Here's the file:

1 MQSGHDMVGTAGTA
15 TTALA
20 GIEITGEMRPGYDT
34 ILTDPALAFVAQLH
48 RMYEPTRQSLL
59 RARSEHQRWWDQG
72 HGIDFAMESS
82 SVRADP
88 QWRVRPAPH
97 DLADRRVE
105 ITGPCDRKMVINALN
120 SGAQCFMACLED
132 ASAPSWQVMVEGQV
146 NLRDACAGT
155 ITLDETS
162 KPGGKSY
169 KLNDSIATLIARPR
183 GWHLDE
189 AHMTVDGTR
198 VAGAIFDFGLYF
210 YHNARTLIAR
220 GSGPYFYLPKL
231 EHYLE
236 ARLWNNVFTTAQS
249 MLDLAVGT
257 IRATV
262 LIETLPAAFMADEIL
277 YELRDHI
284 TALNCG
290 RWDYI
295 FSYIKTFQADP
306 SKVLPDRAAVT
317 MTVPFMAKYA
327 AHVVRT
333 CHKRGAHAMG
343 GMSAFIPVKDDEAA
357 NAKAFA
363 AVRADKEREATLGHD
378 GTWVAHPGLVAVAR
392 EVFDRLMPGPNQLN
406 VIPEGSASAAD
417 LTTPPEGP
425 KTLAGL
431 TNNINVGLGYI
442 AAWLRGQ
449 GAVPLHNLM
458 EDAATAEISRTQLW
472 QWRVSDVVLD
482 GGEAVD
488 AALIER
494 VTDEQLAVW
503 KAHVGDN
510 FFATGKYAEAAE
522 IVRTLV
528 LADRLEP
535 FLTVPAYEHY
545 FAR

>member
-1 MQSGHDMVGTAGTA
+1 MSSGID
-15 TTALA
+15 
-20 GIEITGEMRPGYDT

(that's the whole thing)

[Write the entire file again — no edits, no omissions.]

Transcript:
1 MQSGHDMVGTAGTA
15 TTALA
20 GIEITGEMRPGYDT
34 ILTDPALAFVAQLH
48 RMYEPTRQSLL
59 RARSEHQRWWDQG
72 HGIDFAMESS
82 SVRADP
88 QWRVRPAPH
97 DLADRRVE
105 ITGPCDRKMVINALN
120 SGAQCFMACLED
132 ASAPSWQVMVEGQV
146 NLRDACAGT
155 ITLDETS
162 KPGGKSY
169 KLNDSIATLIARPR
183 GWHLDE
189 AHMTVDGTR
198 VAGAIFDFGLYF
210 YHNARTLIAR
220 GSGPYFYLPKL
231 EHYLE
236 ARLWNNVFTTAQS
249 MLDLAVGT
257 IRATV
262 LIETLPAAFMADEIL
277 YELRDHI
284 TALNCG
290 RWDYI
295 FSYIKTFQADP
306 SKVLPDRAAVT
317 MTVPFMAKYA
327 AHVVRT
333 CHKRGAHAMG
343 GMSAFIPVKDDEAA
357 NAKAFA
363 AVRADKEREATLGHD
378 GTWVAHPGLVAVAR
392 EVFDRLMPGPNQLN
406 VIPEGSASAAD
417 LTTPPEGP
425 KTLAGL
431 TNNINVGLGYI
442 AAWLRGQ
449 GAVPLHNLM
458 EDAATAEISRTQLW
472 QWRVSDVVLD
482 GGEAVD
488 AALIER
494 VTDEQLAVW
503 KAHVGDN
510 FFATGKYAEAAE
522 IVRTLV
528 LADRLEP
535 FLTVPAYEHY
545 FAR

>member
-1 MQSGHDMVGTAGTA
+1 MSSGID
-15 TTALA
+15 
-20 GIEITGEMRPGYDT